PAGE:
What makes a burger “impossible”?

Suppose it is a scalding July afternoon and you are at a barbecue. Your freshly grilled burger sizzles on your plate, and you couldn’t be more ready to take a bite. However, when you hear that the burger isn’t really meat, your appetite takes a hike. You have been served an Impossible Burger. But what exactly is that and why is it “impossible”?

(Nathan Lahovich)
Junior Kunal Jain eagerly unwraps his BK Impossible Whopper to get a taste of what the fuss is all about. Get that burger to the Commons, young man!

One product that has been garnering a significant amount of media attention is the Impossible Burger made by Impossible Foods. The company describes its product as “[a burger] made from plants for people who love ground beef — with the same flavor, aroma and nutrition you know and love.” Critics agree.

Food critic for Delish Magazine Megan Schaktegger, a self described meat-eater, admits, “It exceeded my expectations in taste, appearance, and texture.” While she did say that she could notice the difference in a side by side comparison, she notes, “…I’d say it’s a 95 percent match. Seriously.”

Even companies founded and dependent on their burger reputations have become confident in the Impossible Burger’s appeal. The fast food giant Burger King started to offer Impossible patties on even their classic burger, the Whopper. Whether this was a ploy to boost media attention or a genuine desire to offer more healthy options on its menu, the experiment worked.

The only drawback to the burger seems to be from the people it was created for, vegans and vegetarians. Many of these dieters claim that the burger is too realistic because it “bleeds” like a burger. Several lawsuits have even been filed, asserting that the burger has gone too far and that the Impossible patties are being cooked on the same surface as beef patties.

Senior Angela Vitantonio, a vegetarian, explained that she would not try the burger because it is too similar to real meat. She thinks it is defeating the purpose of being vegetarian in the first place.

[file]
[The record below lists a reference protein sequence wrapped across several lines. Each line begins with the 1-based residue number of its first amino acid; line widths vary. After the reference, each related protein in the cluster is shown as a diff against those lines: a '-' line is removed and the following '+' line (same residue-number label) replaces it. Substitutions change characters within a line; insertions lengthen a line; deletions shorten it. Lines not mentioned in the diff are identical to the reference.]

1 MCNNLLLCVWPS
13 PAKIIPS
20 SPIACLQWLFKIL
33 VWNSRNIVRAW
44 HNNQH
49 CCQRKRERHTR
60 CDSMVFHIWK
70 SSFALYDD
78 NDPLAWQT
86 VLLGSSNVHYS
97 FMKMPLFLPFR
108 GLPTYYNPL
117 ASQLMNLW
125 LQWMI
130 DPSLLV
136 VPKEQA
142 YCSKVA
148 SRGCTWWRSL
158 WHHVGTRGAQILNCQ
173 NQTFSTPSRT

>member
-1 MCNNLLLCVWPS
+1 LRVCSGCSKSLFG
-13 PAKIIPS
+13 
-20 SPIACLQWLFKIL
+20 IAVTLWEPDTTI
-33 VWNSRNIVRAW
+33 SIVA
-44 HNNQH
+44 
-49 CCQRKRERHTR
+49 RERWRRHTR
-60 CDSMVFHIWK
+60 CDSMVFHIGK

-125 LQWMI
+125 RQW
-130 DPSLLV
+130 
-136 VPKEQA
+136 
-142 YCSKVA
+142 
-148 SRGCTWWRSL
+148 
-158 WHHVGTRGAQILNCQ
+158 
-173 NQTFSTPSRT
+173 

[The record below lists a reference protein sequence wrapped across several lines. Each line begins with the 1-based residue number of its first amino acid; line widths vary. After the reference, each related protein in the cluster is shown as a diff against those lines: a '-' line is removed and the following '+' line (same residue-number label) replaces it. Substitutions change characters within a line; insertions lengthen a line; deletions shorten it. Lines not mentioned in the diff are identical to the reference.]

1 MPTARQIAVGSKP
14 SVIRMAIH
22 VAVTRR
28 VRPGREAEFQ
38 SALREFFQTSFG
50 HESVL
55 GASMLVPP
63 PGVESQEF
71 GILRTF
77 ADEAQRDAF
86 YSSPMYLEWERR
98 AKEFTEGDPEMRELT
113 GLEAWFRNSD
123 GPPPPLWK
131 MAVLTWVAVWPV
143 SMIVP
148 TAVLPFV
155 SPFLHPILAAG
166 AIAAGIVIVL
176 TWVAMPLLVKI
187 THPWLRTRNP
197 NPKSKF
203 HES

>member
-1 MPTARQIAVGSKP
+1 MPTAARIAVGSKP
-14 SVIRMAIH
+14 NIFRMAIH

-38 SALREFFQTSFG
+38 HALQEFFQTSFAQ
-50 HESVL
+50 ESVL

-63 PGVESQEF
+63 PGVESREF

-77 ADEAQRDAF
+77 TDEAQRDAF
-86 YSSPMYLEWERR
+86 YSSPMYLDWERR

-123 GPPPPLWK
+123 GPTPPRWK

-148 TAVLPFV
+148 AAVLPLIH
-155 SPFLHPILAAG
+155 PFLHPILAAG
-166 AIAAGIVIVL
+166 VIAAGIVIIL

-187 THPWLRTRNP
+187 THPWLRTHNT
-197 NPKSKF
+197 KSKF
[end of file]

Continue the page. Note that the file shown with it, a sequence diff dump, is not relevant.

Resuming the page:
(Photo via Flickr, Creative Commons License)
High in protein and lower in fat, plant-based burgers are becoming a trend throughout the country as they are found in fast-food restaurants and grocery stores alike.

Surprisingly, the market leader, McDonalds, has taken no such steps to offer any specifically vegan or vegetarian options; however, they are committed to providing other more healthy options. They are reducing the overall number of calories in nearly all the items on their menu. McDonalds explains, “We have many customizable menu items, like our Premium Salads, that we’re happy to make for you without meat; these are not certified vegetarian.”

The students at Walsh do not seem to be following the trend evident in the rest of the country. The Pioneer conducted an informal taste test with a regular and Impossible Whopper.

After trying the two samples, junior Preston Pitchford stated, “Burger King is not my first choice to go to and get food as there are much better alternatives such as Swenson’s.” He added, “Even if a place like Swenson’s offered a veggie-burger, I would not get it.”

“I cannot taste the difference with all the toppings, but there is definitely a noticeable taste difference between the two when you try the patties alone,” said sophomore Rory Arnold.

All of this begs the question about whether society could actually step away from something so ingrained in our meat-eating American culture. The United States is the home of the barbecue and iconic sandwiches like the burger which are primarily based on animal products. Any shift in our food culture will definitely be something to pay attention to in the coming years.